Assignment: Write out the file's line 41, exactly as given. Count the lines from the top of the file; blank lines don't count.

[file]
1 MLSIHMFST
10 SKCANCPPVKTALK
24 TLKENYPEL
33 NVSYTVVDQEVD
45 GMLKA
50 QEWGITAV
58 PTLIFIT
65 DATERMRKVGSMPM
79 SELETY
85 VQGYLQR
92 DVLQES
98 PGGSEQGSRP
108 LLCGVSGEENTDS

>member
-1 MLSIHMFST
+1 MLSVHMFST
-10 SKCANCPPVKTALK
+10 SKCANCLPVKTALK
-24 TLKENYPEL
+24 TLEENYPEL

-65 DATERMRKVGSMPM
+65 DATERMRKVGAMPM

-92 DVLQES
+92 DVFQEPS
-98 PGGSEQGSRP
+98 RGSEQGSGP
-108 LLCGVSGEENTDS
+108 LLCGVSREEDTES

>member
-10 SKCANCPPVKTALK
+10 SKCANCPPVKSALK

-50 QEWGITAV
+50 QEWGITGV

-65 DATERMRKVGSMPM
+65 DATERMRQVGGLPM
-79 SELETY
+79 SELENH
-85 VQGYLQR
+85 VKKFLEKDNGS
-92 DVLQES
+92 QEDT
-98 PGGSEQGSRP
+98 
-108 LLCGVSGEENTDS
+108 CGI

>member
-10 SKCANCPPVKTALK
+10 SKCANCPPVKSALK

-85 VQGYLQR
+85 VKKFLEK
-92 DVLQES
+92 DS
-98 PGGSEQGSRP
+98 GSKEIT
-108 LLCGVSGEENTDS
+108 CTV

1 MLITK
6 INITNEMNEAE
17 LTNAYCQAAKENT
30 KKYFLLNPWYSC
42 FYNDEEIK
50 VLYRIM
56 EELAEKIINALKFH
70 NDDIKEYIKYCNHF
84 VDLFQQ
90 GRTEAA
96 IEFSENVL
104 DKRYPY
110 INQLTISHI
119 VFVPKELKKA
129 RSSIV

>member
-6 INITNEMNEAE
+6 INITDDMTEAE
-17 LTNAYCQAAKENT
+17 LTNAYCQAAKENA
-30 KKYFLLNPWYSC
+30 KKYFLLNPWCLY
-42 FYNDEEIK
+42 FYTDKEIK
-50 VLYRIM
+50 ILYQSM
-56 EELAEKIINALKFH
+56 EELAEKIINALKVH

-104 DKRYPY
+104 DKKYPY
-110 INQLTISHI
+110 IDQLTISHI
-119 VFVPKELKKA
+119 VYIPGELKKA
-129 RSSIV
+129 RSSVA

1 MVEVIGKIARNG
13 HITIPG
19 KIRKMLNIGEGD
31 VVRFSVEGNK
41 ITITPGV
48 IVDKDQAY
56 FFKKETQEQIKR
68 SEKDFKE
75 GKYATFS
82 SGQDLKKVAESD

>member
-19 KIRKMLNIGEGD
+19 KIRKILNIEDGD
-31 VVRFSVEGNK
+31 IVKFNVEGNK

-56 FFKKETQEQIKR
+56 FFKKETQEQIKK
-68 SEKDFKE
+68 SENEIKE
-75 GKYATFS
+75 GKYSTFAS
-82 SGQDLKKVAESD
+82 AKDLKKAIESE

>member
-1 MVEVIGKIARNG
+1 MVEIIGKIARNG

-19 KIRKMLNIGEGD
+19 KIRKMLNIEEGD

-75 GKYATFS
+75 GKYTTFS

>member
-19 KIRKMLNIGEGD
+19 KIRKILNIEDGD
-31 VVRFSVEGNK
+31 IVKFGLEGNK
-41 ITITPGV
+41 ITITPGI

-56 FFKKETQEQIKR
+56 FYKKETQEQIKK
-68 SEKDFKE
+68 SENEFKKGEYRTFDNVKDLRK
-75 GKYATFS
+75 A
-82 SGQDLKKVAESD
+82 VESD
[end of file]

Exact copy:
+92 QEDT